California’s Considerations for Closing Hearings

The current events in Pennsylvania mirror the tension brewing in California since the state overhauled its tax agencies nearly two years ago. Beginning Jan. 1, 2018, all administrative sales and use, personal income, and corporate franchise and income tax appeals have come under the jurisdiction of California’s new Office for Tax Appeals, or OTA.[10] After operating for over a year, the OTA just adopted permanent regulations for governing the revamped tax appeal process.[11] To its credit, the OTA facilitated constructive dialogue with taxpayers and tax practitioners alike throughout the regulation project, holding numerous informal interested parties meetings and a public hearing on the draft regulations. One issue that remained the subject of great debate involved the OTA’s procedures for closing otherwise public hearings and for publishing written opinions in cases where the hearings are closed.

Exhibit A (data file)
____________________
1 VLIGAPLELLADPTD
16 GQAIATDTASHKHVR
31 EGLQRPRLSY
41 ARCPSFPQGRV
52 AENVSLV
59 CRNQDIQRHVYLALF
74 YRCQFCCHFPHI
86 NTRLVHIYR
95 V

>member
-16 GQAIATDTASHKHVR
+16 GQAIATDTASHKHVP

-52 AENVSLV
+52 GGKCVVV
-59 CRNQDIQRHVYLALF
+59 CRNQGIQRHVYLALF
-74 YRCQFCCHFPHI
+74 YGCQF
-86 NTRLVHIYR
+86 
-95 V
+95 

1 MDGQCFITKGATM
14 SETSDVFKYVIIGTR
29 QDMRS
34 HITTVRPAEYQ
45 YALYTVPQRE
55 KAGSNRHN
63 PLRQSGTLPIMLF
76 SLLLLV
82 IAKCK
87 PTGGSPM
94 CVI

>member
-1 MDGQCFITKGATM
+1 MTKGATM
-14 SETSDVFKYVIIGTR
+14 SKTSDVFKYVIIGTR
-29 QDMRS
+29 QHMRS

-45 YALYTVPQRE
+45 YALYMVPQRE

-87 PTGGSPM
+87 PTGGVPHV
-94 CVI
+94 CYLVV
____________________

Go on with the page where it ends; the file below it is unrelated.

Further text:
Like hearings before the Pennsylvania BF&R, hearings before an OTA panel of administrative judges are open to the public.[12] But the regulations provide a process for requesting closed hearings and the sealing of records.[13] The OTA will consider granting a taxpayer’s request based on certain “objective criteria,” namely:

  • Whether such information is not otherwise publicly available and would ordinarily be considered to be private and sensitive;
  • Where a request for a closed hearing is made, whether such information is likely to be disclosed during an oral hearing;